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By: Joel Broida
Askia Booker doesn't think the Buffs will be overhyped for their rematch with the Wildcats.
Brooks: Buffs' Rematch With Wildcats Finally Here
Release: February 14, 2013
By: B.G. Brooks, Contributing Editor
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BOULDER - For Colorado basketball fans, the countdown began shortly after Sabatino Chen's apparent buzzer-beater on Jan. 3 in Tucson was waived off, forcing an overtime that the Buffs, their followers and much of the college hoops world believed was unnecessary.

A 41-day wait is done. The countdown is at 0, and zero hour is 8 p.m. Thursday at the Coors Events Center. Colorado vs. No. 9 Arizona. Call it a very significant Pac-12 Conference game, the Buffs' rematch for redemption, or merely the next one on the schedule - but you're safe to assume it's gone a bit beyond that.

Has it been difficult for the Buffs not to anticipate Arizona's Valentine's visit?

"Without a doubt," sophomore guard Askia Booker said. His personal countdown began "right when that call was made at the end of regulation. It kind of got to us . . . I think it's probably one of the reasons we lost in overtime. Just knowing how we took that loss in Arizona, we were thinking we can't wait to meet up with them again. Now we know it's right around the corner. We'll be prepared."

In fact, CU coach Tad Boyle says the Buffs will be better prepared than they were on Jan. 3. That might be hard to believe given his team's first 16 or so minutes against the then-No. 3 Wildcats. With 4:30 left in the first half, the Buffs led 30-13. But finishing out the first half was a problem for CU and finishing out the game was an ever bigger one.

In the 10 games since that 92-83 overtime loss, Boyle believes his team's maturity level has climbed a couple of notches. A rare road sweep through Oregon last week left the Buffs above .500 (6-5) for the first time in Pac-12 play this season. CU picked up very few style points in the pair of wins - 48-47 over No. 19 Oregon, 72-68 over Oregon State.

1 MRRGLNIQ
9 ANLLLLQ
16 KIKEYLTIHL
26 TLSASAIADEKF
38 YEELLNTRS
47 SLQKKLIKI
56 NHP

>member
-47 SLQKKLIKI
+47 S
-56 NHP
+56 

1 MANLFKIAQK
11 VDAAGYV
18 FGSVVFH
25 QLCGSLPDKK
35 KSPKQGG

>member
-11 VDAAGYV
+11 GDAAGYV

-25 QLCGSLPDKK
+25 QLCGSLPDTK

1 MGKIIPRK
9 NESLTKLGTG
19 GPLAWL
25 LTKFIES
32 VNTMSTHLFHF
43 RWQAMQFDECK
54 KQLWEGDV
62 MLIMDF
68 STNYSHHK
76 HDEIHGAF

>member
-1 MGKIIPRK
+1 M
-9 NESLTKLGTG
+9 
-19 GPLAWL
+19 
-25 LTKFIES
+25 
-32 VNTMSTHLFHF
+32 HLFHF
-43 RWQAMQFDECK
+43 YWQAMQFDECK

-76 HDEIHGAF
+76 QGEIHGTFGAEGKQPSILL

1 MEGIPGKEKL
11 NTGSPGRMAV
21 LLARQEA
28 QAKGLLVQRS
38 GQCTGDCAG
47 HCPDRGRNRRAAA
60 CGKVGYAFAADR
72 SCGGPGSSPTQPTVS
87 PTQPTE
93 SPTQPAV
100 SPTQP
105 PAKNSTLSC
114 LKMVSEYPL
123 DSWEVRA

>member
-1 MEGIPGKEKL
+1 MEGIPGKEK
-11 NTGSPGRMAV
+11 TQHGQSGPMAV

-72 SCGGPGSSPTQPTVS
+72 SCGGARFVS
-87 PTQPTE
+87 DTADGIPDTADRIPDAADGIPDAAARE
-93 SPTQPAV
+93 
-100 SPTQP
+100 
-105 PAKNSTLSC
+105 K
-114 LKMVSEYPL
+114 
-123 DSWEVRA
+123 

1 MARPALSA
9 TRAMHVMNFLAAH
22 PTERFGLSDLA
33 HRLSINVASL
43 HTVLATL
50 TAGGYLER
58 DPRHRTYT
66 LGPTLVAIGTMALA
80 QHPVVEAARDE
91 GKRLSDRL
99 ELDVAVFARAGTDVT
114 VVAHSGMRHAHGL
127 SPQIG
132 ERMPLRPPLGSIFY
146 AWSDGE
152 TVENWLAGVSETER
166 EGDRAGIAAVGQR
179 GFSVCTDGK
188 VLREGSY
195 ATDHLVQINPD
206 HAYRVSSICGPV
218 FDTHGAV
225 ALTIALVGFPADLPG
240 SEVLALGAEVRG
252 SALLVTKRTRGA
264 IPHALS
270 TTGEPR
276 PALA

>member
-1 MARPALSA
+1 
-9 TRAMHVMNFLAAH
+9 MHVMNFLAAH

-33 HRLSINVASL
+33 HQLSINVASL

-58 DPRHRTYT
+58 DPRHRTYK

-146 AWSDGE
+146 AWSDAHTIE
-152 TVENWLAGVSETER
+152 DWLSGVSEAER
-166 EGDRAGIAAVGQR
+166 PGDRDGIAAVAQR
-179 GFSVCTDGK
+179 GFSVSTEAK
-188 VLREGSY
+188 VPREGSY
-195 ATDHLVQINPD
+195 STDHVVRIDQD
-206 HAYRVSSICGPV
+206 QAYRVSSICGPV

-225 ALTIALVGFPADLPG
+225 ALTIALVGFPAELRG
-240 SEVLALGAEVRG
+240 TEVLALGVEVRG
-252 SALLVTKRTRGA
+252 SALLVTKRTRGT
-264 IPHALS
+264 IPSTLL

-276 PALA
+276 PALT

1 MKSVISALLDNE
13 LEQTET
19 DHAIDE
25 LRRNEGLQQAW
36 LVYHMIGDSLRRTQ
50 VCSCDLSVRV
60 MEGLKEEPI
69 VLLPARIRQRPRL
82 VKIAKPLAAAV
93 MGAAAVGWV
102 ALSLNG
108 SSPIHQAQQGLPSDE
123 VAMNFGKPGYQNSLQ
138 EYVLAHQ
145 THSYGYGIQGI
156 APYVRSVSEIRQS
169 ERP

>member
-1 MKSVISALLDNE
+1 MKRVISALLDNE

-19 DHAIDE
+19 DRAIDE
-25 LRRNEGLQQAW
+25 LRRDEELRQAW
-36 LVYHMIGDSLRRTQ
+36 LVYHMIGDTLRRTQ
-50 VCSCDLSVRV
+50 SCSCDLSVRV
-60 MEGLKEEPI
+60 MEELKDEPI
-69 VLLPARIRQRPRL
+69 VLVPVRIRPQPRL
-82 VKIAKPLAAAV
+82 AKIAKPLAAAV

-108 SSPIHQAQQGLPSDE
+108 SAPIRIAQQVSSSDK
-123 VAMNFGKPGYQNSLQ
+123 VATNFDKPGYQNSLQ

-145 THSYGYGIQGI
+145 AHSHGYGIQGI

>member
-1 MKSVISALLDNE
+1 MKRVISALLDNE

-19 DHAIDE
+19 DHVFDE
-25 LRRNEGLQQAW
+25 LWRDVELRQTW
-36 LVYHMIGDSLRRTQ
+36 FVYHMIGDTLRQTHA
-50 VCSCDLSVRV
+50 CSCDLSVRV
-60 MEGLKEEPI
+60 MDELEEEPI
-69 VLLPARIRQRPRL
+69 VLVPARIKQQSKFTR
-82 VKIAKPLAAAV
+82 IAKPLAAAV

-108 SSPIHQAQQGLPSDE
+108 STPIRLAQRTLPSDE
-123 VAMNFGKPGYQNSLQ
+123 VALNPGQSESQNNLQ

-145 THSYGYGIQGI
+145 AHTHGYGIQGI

But, hey, it's mid-February and style points aren't as critical as 'W's. The Buffs apparently have come to this realization. They've won five of their last six and have bought in to Boyle's "get-a-stop, get-a-win" theory.

It paid off nicely in Oregon, said sophomore guard Spencer Dinwiddie, and has been the Buffs' biggest area of improvement since opening conference play in Arizona.

"I've seen a lot of growth, especially in our commitment to defense," said Dinwiddie, whose 24 points at Oregon State came on a night of perfect shooting (six-of-six from the field, including four-of-four threes, and eight-of-eight free throws). "Now we understand how much stops matter . . . that's the biggest improvement and the most important improvement. If we can stop you, we can win. That showed at Oregon, beating a team and only scoring 48 points."

The new-found commitment to 'D' and getting critical stops has put CU into the Pac-12 lead in scoring defense (64.2 ppg) and field goal percentage defense (40.6). Showing well in both categories on Thursday night would benefit the Buffs.

Arizona leads the conference in scoring (76.2 ppg) and features two of the top nine scorers (Mark Lyons is fourth at 17.5 ppg, Solomon Hill is ninth at No. 9 at 15.4). Plus, Solomon Hill is second in three-pointers made per game (2.2) and third in three-point percentage (44.4).

The Wildcats also are No. 3 in the Pac-12 in rebounding margin (+3.06) despite not having a rebounder ranked in the league's top 25. The Buffs' Andre Roberson is the conference leader (11.1 rpg), but the team is No. 6 (+0.1).

The Buffs were out-rebounded 44-33 in the loss in Tucson and allowed the Wildcats to shoot 43.1 percent from the field. CU finished at 47.5, with one-for-nine marksmanship in the OT dragging that figure down. But the Buffs' biggest shortcoming on Jan. 3 was losing their big lead due to late turnovers and no late stops.